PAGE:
Maybe you need supportive care –  time at home under a cozy comforter, your humidifier humming nearby, chicken soup on your bedside table – ways to help your immune system fight an infection for which we do not yet have a cure.

Other times we can determine what you do not have, but what is afflicting you is still unclear. This is when the further tests, a trial of a treatment, a consultation with a specialist or the tincture of time and reassessment at a future visit may uncover your diagnosis.

This process relies on work and from both the doctor and the patient. As doctors, we need to ask the right questions (and listen to your answers), examine the right areas, order the right tests. As patients, we can be open, honest and put some faith in our doctors.

And we can both remember that we are all still human –  we get tired, hungry, grumpy, distracted, interrupted. Sometimes we make mistakes. Sometimes the bureaucracy of the healthcare system gets in our way.

We can both be more vocal and transparent.

As a patient myself, I’ve found it helps to ask my doctor how she arrived at a diagnosis, what the risks and benefits of a test are, how certain she is that a course of treatment will help. I’ve done my own research on my condition, I ask her opinion of it. If I feel uncomfortable with a doctor – she doesn’t listen, doesn’t explain, doesn’t follow-up when needed – I seek care elsewhere.

As a doctor, I try to remember how confused and anxious I’ve felt as a patient – how imbalanced the balance of knowledge and power can feel between me in a flimsy gown and my doctor in her white coat.

So I aim to reassure my patients by being explicit about my thought process. For instance, when you bring your coughing child to me, I’ll tell you his lungs sound clear, his breathing isn’t labored and his oxygen levels are normal, making pneumonia or asthma unlikely. I’ll explain how his thick nasal congestion, the cobblestone-like pattern I see in the back of his throat and the worsening of his symptoms in the summer afternoon make post-nasal drip and environmental allergies the source of his cough.

The times when I’ve been too rushed or distracted to do this, instead saying “it’s just seasonal allergies,” I have found parents often stare back at me with a skeptical look – clearly dissatisfied and unconvinced.

Lifting the curtain and giving patients and their families a clear window into the medical thought process builds trust. It lets people know what they’re getting – a personalized expert consultation.

Your health is important. You deserve care from the hands and mind of someone who has dedicated years to diagnosing and treating thousands of people.

An online symptom checker, a Google search or the opinion of your cousin who’s a nurse will never substitute for an evaluation by a physician. You can DIY a lot these days, but some things should be left to the experts – plumbing, electrical work, and I would argue, your medical problems.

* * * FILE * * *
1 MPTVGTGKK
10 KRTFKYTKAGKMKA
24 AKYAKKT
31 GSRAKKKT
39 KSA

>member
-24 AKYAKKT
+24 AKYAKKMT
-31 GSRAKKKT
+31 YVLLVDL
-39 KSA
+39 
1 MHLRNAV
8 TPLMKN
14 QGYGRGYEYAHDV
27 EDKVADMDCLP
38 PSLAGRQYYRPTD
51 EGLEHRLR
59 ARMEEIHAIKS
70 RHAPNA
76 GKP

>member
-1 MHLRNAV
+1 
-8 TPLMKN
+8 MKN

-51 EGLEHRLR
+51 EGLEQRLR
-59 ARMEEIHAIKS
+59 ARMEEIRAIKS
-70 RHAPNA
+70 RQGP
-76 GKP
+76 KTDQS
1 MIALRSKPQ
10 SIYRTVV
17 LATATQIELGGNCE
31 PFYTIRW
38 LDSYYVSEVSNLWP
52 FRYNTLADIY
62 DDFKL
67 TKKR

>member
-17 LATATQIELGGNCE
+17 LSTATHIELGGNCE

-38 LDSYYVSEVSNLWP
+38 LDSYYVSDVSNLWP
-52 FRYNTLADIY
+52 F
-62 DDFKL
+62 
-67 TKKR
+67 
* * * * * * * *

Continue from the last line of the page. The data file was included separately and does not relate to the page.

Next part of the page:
Find a doctor with strong credentials and a commitment to lifelong learning, who is curious, humble and treats you as a partner in your health. Then care for the things you’re able to (like exercise, sleep, diet), then question your doctor thoughtfully and kindly, while trusting in her training.

So when your doctor says your cough is just a cold, try to breathe a sigh of relief through your congested nose. Be glad you didn’t have lung cancer, tuberculosis, heart failure or any of the other maladies that swirled through your doctors head.

Go home, make some tea with lemon and honey and get under the covers. And if something changes – you get much worse, a new symptom pops up, something just feels wrong – go back to your doctor to let her help figure it out.


*Much of what is advised in this post relies on the assumption that one has access and choice in medical care. Unfortunately, in many places, this assumption is not a fair one. Due to factors like geography, insurance restrictions, a shortage of primary care doctors, too often patients cannot get care they are comfortable with. This could change with affordable comprehensive health care for all, an increase in the number of medical residents and incentives to motivate doctors into primary care. Consider ways you can advocate for these changes.

Learn More:

Why you shouldn’t use Google to diagnosis yourself

The classic article on how doctors think.





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  1. This is a great explanation of how a physicians brains work. Our training allows us the depth to see the possibilities in front of us and then simultaneously check them off/or add them to the differential.

  2. What a clear & considerate glimpse into our thought process as we are examining patients and thinking of those many branches of differentials you describe. Thank you for writing so eloquently